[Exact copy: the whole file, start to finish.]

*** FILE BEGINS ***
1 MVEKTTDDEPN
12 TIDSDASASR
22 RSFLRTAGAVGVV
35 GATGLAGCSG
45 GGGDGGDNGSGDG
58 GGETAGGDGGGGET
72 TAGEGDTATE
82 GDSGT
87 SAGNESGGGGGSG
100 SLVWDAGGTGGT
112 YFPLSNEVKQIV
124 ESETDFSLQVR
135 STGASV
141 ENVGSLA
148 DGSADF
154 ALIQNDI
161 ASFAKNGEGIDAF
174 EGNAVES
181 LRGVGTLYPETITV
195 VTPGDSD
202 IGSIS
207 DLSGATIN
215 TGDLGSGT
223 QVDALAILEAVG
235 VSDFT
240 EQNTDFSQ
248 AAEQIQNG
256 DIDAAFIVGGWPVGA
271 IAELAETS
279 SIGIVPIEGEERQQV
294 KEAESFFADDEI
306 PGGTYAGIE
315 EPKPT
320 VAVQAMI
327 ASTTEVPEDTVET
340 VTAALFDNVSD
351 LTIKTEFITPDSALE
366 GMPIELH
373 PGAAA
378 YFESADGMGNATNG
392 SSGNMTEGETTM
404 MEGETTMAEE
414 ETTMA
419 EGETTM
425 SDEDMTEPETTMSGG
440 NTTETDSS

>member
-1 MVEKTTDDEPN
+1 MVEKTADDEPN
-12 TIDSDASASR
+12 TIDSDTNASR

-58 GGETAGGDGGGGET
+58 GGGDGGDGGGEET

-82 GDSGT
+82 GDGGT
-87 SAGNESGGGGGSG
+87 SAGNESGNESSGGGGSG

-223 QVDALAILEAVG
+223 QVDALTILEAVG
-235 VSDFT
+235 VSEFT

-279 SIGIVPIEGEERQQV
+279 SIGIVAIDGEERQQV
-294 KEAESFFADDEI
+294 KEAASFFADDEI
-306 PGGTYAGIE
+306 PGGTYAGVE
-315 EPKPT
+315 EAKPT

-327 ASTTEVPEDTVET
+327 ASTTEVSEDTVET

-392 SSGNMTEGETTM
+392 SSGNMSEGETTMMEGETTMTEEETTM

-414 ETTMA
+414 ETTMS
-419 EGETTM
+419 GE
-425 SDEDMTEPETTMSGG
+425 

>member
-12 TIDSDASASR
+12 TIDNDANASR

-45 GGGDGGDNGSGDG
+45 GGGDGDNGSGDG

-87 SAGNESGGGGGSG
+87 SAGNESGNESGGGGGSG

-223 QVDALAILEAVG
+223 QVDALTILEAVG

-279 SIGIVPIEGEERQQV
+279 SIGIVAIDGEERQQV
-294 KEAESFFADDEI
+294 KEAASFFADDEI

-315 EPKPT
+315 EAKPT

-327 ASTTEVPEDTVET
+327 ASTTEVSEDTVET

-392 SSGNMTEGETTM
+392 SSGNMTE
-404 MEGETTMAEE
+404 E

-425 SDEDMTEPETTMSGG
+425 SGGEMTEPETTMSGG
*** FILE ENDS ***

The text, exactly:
1 MVEKTTDDEPN
12 TIDSDASASR
22 RSFLRTAGAVGVV
35 GATGLAGCSG
45 GGGDGGDNGSGDG
58 GGETAGGDGGGGET
72 TAGEGDTATE
82 GDSGT
87 SAGNESGGGGGSG
100 SLVWDAGGTGGT
112 YFPLSNEVKQIV
124 ESETDFSLQVR
135 STGASV
141 ENVGSLA
148 DGSADF
154 ALIQNDI
161 ASFAKNGEGIDAF
174 EGNAVES
181 LRGVGTLYPETITV
195 VTPGDSD
202 IGSIS
207 DLSGATIN
215 TGDLGSGT
223 QVDALAILEAVG
235 VSDFT
240 EQNTDFSQ
248 AAEQIQNG
256 DIDAAFIVGGWPVGA
271 IAELAETS
279 SIGIVPIEGEERQQV
294 KEAESFFADDEI
306 PGGTYAGIE
315 EPKPT
320 VAVQAMI
327 ASTTEVPEDTVET
340 VTAALFDNVSD
351 LTIKTEFITPDSALE
366 GMPIELH
373 PGAAA
378 YFESADGMGNATNG
392 SSGNMTEGETTM
404 MEGETTMAEE
414 ETTMA
419 EGETTM
425 SDEDMTEPETTMSGG
440 NTTETDSS

>member
-1 MVEKTTDDEPN
+1 MVEKTADDEPN
-12 TIDSDASASR
+12 TIDSDTNASR

-58 GGETAGGDGGGGET
+58 GGGDGGDGGGEET

-82 GDSGT
+82 GDGGT
-87 SAGNESGGGGGSG
+87 SAGNESGNESSGGGGSG

-223 QVDALAILEAVG
+223 QVDALTILEAVG
-235 VSDFT
+235 VSEFT

-279 SIGIVPIEGEERQQV
+279 SIGIVAIDGEERQQV
-294 KEAESFFADDEI
+294 KEAASFFADDEI
-306 PGGTYAGIE
+306 PGGTYAGVE
-315 EPKPT
+315 EAKPT

-327 ASTTEVPEDTVET
+327 ASTTEVSEDTVET

-392 SSGNMTEGETTM
+392 SSGNMSEGETTMMEGETTMTEEETTM

-414 ETTMA
+414 ETTMS
-419 EGETTM
+419 GE
-425 SDEDMTEPETTMSGG
+425 

>member
-12 TIDSDASASR
+12 TIDNDANASR

-45 GGGDGGDNGSGDG
+45 GGGDGDNGSGDG

-87 SAGNESGGGGGSG
+87 SAGNESGNESGGGGGSG

-223 QVDALAILEAVG
+223 QVDALTILEAVG

-279 SIGIVPIEGEERQQV
+279 SIGIVAIDGEERQQV
-294 KEAESFFADDEI
+294 KEAASFFADDEI

-315 EPKPT
+315 EAKPT

-327 ASTTEVPEDTVET
+327 ASTTEVSEDTVET

-392 SSGNMTEGETTM
+392 SSGNMTE
-404 MEGETTMAEE
+404 E

-425 SDEDMTEPETTMSGG
+425 SGGEMTEPETTMSGG